Today, the first of nearly 1.7 million DREAMers can begin applying for deferred action under a program that was announced by President Obama earlier this year in June. (See the Washington Post article here.)
The political impact of this is clear. Over the next month, hundreds of thousands of DREAMers will be seen on TV, lining up to submit their paperwork and talking about how their lives will change. For Spanish language media, this will be top news.
Big events are also happening around the country. Last night, DREAMers were standing in queue over night in Chicago to receive help filling out their applications. For more background on these events, visit the United We DREAM website.
Though today is HUGE, Romney won't even talk about the new program. In January, he vowed to veto the DREAM Act and later, advocated "self deportation." But today? Nada.
Romney also knows that Latino voters could tip the balance in Arizona, Colorado, Florida, New Mexico, Nevada, and Virginia. And just today, Politico ran the latest numbers in an article on how Paul Ryan, who voted NO on DREAM and voted YES on the infamous Sensenbrenner bill (which sparked the massive marches of 2006), doesn't help with Hispanics:
Obama’s lead over Romney among Hispanic voters in national polling hovers around and even above the 40 percent mark. Last month, a Latino Decisions survey showed Obama touching 70 percent of the vote and leading by 48 points. An NBC/Wall Street Journal/Telemundo poll conducted in late July found Obama taking 67 percent of Latinos to Romney’s 23 percent. The POLITICO/George Washington University Battleground Poll published Monday placed that lead at 62 percent to 26 percent.
Univision anchor Jorge Ramos framed the Republican dilemma in a tweet after the Ryan announcement: “How can [Paul Ryan] attract the Hispanic vote? If Republicans don’t get a third of the Latino vote they won’t get the White House back.”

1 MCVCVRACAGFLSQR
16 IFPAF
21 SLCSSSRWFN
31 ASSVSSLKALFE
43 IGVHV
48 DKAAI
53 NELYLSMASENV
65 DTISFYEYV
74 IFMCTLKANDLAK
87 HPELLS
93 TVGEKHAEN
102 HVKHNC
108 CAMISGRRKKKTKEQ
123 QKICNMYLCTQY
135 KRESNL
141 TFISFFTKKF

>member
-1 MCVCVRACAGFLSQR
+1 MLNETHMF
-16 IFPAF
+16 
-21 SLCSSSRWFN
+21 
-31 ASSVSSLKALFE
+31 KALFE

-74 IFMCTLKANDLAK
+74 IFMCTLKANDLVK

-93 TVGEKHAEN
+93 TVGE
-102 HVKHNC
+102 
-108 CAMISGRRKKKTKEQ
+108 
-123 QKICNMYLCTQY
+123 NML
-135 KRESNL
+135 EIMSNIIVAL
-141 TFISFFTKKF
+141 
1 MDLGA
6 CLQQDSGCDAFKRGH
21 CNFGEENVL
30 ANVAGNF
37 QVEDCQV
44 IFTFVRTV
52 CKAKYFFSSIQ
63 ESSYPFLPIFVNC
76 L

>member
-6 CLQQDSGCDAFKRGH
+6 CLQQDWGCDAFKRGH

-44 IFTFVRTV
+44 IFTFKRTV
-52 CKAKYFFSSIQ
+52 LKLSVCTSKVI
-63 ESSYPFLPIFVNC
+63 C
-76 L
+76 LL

Romney is just about at the point of no return with Latino vote. Yesterday, America's Voice challenged Romney to state his position on what's happening today:
With the DREAMer “Deferred Action” process set to begin tomorrow at the U.S. Department of Homeland Security, Mitt Romney still refuses to answer a simple question: on his first day as President, would he keep or revoke this new policy?
After taking hardline anti-immigrant activists as advisors, and hardline immigration positions during the primary, Romney has stuck to the hard right on immigration for the general election—despite the fact that this is hurting him significantly with Latino voters, who are the key to winning a number of battleground states. Romney pledged to veto the DREAM Act and labeled it a “handout,” called Arizona a “model” for the nation when it comes to immigration laws, and advocated the Kris Kobach-Lamar Smith plan of “self-deportation” as an alternative to citizenship for certain immigrants without papers.
We also asked GOP Senate candidates in Arizona, Florida, Massachusetts, New Mexico, Nevada, Texas and Virginia whether they support or oppose the Right to DREAM? We posed a simple question to Congressman Jeff Flake, Connie Mack, Senator Scott Brown, Heather Wilson, Ted Cruz and George Allen:
If elected, would you call on Mitt Romney to keep or cancel President Obama’s DREAMer documentation program?
It would be a smart political move for Romney and the GOP Senate candidates to support the DREAMers, but the anti-immigrant nativists still control their party. We're not expecting to hear an answer, and Latino voters in all of the key states will know who stood with DREAMers and who didn't.